Ben Ngubane File picture: Melinda Stuurman/Independent Media
When Dr Ben Ngubane was South Africa’s ambassador to Japan be­tween 2004 and 2008, his counterparts from other African states told him about lucrative business opportunities in the oil and gas drilling sectors in the west of the continent.

Ngubane, a former KwaZulu-Natal premier who resigned under a cloud this week as chairperson of the state’s energy entity, Eskom, told Independent Media that at the end of his tour of duty in Japan he returned home, motivated to explore these mining opportunities.

His interest was concentrated on the Central African Republic (CAR), where he had been told gas and oil were in abundance, and drilling opportunities were freely available.

The former IFP leader whose name features prominently in the leaked Gupta e-mails relating to state capture, and also in the then public protector Thuli Madonsela’s State of Capture Report, confirmed that he and businessman Salim Essa, an associate of the Guptas, had travelled to the CAR in 2013 to strike a deal.

Ngubane said Essa had been keen to partner him.

“The plan was to go to West Africa and to buy oil blocks. Another company from India was going to drill these blocks - and we were going to sell the oil for huge sums of money,” he said.

He said Essa had arranged a trip to the CAR for March 2013, with the Guptas having made a private jet available to them for the journey.

“It was a simple arrangement he was trying to make. But then we decided not to go,” said Ngubane.

The trip was called off because of the civil war that was raging in the CAR at that time, he said.

“I said to him: ‘We can’t go there. We cannot get involved in that part of the world. It is too unstable and too dangerous.’

“That’s where the talk ended,” Ngubane said.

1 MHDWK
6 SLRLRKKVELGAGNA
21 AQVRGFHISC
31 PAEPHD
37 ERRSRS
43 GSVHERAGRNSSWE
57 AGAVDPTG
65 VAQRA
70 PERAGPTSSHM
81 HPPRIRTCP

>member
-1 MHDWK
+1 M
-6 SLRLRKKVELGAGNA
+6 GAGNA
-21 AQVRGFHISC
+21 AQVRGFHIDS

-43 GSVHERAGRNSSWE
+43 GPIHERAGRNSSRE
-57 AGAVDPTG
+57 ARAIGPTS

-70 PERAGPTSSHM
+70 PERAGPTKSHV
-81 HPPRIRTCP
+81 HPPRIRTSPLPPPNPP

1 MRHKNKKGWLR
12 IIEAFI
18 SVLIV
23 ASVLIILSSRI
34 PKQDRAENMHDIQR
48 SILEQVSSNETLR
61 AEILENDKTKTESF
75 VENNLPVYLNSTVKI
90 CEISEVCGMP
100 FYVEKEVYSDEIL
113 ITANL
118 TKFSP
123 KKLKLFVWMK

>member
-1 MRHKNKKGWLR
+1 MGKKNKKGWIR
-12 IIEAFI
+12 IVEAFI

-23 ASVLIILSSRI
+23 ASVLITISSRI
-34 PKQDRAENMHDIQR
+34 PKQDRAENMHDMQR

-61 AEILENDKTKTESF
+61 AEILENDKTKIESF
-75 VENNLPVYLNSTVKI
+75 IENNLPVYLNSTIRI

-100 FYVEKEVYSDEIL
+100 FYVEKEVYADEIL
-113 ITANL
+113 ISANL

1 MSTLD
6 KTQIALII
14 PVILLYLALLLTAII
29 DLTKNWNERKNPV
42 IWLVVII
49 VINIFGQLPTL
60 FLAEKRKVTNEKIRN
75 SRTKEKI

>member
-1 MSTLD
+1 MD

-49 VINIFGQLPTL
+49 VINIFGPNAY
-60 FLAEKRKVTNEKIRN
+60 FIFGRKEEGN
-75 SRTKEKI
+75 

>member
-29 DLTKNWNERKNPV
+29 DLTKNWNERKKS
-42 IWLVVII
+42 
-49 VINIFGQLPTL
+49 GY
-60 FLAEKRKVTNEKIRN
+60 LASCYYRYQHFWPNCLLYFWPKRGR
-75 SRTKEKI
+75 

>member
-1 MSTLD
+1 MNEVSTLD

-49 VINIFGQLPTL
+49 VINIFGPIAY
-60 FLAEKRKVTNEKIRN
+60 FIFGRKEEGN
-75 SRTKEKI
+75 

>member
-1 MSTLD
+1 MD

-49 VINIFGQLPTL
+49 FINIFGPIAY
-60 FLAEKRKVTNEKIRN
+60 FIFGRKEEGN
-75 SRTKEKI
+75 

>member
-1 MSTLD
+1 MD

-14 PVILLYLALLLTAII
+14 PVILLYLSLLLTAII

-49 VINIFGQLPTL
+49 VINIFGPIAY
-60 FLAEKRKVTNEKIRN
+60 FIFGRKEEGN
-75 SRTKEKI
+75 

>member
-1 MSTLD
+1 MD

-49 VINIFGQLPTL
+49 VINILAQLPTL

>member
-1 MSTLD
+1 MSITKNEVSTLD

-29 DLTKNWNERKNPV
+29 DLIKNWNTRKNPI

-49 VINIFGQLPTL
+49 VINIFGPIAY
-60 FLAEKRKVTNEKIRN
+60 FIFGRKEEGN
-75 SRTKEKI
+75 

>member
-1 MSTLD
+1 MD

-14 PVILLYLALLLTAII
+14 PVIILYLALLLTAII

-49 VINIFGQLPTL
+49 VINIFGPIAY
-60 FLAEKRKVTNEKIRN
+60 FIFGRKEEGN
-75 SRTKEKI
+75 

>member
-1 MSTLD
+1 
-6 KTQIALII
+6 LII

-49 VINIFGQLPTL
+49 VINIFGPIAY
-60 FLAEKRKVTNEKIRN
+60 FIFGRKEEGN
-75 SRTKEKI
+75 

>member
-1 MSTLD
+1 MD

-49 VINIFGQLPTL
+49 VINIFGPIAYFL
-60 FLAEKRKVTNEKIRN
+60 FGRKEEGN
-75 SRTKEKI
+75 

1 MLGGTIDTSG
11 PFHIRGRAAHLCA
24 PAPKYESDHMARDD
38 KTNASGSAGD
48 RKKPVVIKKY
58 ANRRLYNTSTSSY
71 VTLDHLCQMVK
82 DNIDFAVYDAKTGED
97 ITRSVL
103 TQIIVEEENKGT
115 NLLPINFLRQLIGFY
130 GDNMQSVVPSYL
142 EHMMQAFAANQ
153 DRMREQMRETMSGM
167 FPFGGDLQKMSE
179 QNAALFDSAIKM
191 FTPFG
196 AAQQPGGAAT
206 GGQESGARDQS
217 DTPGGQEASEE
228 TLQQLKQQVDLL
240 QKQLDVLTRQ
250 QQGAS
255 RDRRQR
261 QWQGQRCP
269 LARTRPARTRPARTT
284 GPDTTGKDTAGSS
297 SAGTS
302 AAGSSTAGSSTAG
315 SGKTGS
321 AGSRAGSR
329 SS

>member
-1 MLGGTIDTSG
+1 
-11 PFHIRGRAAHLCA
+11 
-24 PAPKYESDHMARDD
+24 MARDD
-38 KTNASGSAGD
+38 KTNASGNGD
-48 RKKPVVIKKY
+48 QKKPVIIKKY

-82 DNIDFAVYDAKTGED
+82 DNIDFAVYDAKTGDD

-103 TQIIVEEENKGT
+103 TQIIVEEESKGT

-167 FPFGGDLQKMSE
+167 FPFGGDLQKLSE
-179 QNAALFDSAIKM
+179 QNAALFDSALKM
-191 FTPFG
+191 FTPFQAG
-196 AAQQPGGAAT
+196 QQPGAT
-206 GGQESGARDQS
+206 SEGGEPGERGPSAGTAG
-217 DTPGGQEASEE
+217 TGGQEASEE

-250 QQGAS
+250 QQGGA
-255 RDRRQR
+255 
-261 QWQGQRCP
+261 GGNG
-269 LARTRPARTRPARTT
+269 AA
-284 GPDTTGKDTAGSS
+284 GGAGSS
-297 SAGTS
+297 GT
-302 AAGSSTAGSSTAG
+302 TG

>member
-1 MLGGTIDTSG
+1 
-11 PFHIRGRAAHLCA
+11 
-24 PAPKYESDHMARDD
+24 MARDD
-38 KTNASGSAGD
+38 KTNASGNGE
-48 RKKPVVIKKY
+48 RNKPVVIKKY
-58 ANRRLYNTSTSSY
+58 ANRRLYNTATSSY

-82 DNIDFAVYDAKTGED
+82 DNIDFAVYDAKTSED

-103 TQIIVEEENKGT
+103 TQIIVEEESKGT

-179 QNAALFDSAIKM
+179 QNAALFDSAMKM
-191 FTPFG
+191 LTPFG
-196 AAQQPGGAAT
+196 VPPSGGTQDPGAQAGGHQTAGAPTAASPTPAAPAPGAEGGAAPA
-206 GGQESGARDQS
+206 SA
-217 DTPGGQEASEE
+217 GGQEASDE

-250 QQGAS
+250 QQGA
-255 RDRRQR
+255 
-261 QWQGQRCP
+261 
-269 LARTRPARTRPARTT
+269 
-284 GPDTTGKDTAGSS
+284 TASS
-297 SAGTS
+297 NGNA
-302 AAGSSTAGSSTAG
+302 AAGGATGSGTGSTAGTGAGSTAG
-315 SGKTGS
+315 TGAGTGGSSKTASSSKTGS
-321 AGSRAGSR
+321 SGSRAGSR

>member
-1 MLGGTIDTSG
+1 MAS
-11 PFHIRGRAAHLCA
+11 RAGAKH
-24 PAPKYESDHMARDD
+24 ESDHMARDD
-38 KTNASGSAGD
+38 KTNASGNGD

He complained that his critics were now using his relationship with Essa as a stick with which to beat him, accusing him of being a Gupta crony.

“Now I am told that a copy of my passport is with the Guptas. That is nonsense,” said Ngubane.


He was scathing in his response to Madonsela’s report, describing it as “a creation to try to bring down any black company or person wanting to enter the area of commerce that white companies dominate”.

“Any business person, as long as they do business legally, are above board, and are accountable to the legislation of the country and to the regulatory authorities, can do business in South Africa. As black people, we must also be allowed to enter that space,” he said.

Even after resigning, Ngubane said, he and members of the Eskom board were being subjected to an investigation by the portfolio committee on public enterprises. Their problems escalated after they had rehired Brian Molefe as Eskom chief executive officer. This decision was criticised by all political parties, including the ANC.

The investigation will also consider the procurement of coal and allegations that the board unfairly replaced Glencore’s Optimum mining company with the Guptas’ Tegeta mining operation in a deal to supply coal to Eskom.

Ngubane said he and Molefe were being attacked because of their closeness to President Jacob Zuma.

Although he claimed to be more than ready to appear before the investigating committee, he expressed doubts that he would get a fair hearing. He said he had learnt to disrespect MPs from the time they probed him when he was the chairperson of the SABC board.

“I have no faith in that process. It is like the SABC exercise. These people did not do any due diligence. They use what was in the press. They use disgruntled SABC officials to feed them rubbish - and they wasted a lot of my time asking me rubbish. I hope this is not a repeat of that exercise," he said.

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